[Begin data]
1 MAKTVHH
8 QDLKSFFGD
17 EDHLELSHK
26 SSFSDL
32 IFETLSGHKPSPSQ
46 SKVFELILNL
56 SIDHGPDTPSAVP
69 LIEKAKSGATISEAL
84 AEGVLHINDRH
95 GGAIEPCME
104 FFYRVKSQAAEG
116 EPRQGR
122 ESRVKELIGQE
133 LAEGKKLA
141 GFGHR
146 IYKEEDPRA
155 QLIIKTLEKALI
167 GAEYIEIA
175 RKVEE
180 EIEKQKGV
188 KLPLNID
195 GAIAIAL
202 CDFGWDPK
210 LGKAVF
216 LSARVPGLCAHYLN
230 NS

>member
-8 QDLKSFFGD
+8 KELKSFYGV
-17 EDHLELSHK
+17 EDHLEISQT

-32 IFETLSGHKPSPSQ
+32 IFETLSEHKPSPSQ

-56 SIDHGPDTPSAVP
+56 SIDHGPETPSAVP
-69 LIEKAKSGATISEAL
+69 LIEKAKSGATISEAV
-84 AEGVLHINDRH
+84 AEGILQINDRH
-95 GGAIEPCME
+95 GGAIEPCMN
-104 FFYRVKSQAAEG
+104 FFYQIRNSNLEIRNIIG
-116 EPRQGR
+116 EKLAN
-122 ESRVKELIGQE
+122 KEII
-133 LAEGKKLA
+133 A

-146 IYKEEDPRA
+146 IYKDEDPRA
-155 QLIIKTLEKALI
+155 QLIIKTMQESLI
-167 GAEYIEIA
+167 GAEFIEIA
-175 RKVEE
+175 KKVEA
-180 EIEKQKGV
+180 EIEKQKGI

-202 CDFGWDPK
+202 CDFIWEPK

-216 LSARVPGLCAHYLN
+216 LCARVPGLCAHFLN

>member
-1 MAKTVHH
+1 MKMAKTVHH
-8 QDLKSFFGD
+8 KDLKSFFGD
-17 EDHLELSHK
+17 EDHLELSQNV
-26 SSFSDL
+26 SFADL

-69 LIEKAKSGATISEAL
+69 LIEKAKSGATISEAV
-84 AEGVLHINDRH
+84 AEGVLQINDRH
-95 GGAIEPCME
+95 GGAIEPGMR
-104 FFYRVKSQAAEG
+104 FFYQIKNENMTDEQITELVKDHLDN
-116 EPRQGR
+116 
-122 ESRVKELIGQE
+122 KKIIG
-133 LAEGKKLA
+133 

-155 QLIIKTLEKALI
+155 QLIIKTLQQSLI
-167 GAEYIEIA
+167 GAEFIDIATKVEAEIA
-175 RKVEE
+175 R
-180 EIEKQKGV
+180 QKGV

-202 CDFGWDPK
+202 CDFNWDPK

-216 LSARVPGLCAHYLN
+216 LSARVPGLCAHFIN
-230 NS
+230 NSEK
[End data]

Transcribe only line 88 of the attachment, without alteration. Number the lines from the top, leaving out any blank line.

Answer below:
+155 QLIIKTLQQSLI